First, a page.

15. Atom Skimmers and Atom Lasers Utilizing Them

    NASA Technical Reports Server (NTRS)

    Hulet, Randall; Tollett, Jeff; Franke, Kurt; Moss, Steve; Sackett, Charles; Gerton, Jordan; Ghaffari, Bita; McAlexander, W.; Strecker, K.; Homan, D.

    2005-01-01

    Atom skimmers are devices that act as low-pass velocity filters for atoms in thermal atomic beams. An atom skimmer operating in conjunction with a suitable thermal atomic-beam source (e.g., an oven in which cesium is heated) can serve as a source of slow atoms for a magneto-optical trap or other apparatus in an atomic-physics experiment. Phenomena that are studied in such apparatuses include Bose-Einstein condensation of atomic gases, spectra of trapped atoms, and collisions of slowly moving atoms. An atom skimmer includes a curved, low-thermal-conduction tube that leads from the outlet of a thermal atomic-beam source to the inlet of a magneto-optical trap or other device in which the selected low-velocity atoms are to be used. Permanent rare-earth magnets are placed around the tube in a yoke of high-magnetic-permeability material to establish a quadrupole or octupole magnetic field leading from the source to the trap. The atoms are attracted to the locus of minimum magnetic-field intensity in the middle of the tube, and the gradient of the magnetic field provides centripetal force that guides the atoms around the curve along the axis of the tube. The threshold velocity for guiding is dictated by the gradient of the magnetic field and the radius of curvature of the tube. Atoms moving at lesser velocities are successfully guided; faster atoms strike the tube wall and are lost from the beam.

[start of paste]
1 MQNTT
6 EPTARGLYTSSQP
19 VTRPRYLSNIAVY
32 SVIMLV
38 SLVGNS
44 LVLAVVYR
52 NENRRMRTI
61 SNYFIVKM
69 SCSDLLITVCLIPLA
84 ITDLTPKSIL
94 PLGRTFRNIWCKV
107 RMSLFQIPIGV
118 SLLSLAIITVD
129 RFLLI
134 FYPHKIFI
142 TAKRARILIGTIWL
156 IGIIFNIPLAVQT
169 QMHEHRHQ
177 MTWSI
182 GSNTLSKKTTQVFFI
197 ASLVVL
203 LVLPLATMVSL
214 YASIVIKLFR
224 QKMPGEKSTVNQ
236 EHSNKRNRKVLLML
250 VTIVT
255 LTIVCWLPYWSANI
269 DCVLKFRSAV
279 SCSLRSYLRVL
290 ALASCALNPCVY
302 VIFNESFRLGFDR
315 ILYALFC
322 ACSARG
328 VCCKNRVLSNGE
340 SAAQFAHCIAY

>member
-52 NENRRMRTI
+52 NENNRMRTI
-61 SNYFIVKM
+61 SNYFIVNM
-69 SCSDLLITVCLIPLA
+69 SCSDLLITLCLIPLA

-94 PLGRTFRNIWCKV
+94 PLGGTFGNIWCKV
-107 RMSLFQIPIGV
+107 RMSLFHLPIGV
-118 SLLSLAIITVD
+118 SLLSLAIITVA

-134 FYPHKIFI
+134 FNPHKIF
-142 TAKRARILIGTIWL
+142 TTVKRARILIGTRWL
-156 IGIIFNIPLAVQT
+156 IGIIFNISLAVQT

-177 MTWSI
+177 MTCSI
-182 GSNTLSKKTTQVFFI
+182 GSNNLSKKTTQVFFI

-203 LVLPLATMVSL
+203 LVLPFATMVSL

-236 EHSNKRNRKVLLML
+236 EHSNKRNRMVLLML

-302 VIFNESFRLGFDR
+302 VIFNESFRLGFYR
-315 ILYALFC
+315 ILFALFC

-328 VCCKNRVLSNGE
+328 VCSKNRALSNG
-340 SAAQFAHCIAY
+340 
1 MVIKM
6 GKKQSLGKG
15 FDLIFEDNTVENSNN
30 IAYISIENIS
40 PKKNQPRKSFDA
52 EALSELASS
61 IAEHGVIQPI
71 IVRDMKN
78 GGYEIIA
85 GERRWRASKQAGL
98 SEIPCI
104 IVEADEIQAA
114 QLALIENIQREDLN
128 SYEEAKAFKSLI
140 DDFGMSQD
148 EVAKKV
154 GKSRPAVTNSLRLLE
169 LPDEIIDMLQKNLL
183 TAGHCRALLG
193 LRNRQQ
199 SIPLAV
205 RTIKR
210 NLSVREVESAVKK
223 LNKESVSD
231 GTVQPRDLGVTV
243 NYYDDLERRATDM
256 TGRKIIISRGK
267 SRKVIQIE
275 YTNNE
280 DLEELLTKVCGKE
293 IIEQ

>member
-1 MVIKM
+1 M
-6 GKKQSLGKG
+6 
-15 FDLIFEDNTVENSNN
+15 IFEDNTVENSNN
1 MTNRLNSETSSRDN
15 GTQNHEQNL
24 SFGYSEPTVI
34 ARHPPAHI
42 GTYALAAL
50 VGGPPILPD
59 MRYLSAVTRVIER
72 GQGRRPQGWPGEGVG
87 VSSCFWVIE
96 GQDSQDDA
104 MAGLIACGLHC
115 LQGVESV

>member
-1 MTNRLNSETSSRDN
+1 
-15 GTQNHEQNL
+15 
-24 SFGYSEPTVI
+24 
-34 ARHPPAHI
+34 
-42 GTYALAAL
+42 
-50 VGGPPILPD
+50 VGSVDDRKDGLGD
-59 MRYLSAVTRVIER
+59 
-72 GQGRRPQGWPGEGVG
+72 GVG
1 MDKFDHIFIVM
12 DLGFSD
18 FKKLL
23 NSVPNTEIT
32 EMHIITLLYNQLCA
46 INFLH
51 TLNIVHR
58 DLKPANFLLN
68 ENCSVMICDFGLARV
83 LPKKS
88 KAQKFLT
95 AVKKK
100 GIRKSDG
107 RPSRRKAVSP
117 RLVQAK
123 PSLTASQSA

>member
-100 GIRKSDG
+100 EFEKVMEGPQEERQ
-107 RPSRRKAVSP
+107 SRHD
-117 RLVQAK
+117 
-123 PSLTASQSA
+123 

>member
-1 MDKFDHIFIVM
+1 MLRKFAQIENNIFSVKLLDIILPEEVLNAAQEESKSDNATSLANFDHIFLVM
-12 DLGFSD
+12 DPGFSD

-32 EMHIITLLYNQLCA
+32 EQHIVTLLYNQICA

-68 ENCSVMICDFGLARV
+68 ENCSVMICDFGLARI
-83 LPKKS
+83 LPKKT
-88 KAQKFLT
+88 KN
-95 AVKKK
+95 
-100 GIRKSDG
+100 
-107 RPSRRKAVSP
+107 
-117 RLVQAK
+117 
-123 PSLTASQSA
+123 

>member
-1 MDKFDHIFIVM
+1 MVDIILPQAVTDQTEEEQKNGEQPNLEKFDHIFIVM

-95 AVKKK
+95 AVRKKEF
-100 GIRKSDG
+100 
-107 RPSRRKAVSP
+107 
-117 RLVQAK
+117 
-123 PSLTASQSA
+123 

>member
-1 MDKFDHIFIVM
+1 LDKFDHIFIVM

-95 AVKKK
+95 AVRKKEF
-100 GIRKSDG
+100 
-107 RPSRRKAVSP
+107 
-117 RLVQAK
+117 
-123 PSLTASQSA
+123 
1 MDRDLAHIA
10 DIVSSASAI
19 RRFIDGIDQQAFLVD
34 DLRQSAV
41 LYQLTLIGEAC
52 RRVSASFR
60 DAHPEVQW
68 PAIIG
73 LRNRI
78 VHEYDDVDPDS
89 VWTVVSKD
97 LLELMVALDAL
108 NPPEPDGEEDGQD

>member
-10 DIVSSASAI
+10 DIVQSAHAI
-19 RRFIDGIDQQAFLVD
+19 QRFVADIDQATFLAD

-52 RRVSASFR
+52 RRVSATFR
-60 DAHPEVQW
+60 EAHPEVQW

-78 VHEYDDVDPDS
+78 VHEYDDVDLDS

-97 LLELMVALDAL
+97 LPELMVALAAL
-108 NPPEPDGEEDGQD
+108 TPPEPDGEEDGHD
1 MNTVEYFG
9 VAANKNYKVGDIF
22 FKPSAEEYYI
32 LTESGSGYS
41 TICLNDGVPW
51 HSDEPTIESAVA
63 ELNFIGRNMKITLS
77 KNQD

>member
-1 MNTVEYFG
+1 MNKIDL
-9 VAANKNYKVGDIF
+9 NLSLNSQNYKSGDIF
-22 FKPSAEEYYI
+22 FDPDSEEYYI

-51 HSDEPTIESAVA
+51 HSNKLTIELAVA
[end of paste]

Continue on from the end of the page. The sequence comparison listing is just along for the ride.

16. Specific testing for “isolated” anti‐52 kDa SSA/Ro antibodies during standard anti‐extractable nuclear antigen testing is of limited clinical value

    PubMed Central

    Langguth, Daman M; Morris, Samantha; Clifford, Lynette; Wilson, Robert J; Neil, John; Hogan, Patrick G; Wong, Richard C W

    2007-01-01

    Aim To ascertain whether specific testing for “isolated” anti‐52 kDa SSA/Ro antibodies (a‐SSA/Ro52) during standard anti‐extractable nuclear antigen (ENA) testing is clinically useful. Methods 1438 consecutive sera submitted for anti‐ENA testing over 1 year were evaluated for a‐SSA/Ro52 using various assays. Results 7 of 1438 (0.48%) patients were found to have a‐SSA/Ro52 without SSA/Ro60 antibodies. Subsequent testing detected a further five patients. Clinical follow‐up was possible in 10/12 patients. 2 of these 10 patients had evidence of primary Sjögren's syndrome (SS) and one had systemic lupus erythematosus (SLE), with sicca symptoms and abnormal Schirmer's tests. Five other patients had sicca symptoms, of which four had abnormal Schirmer's tests. Conclusions “Isolated” anti‐52 kDa SSA/Ro antibodies were detected in approximately 0.5% of standard anti‐ENA requests, in which their presence was generally not associated with underlying SS or SLE. In view of the increased testing complexity and costs in detecting and confirming these antibodies, specific testing for isolated a‐SSA Ro52 antibodies during standard anti‐ENA testing seems to be of limited clinical value in a non‐obstetric population. PMID:17557869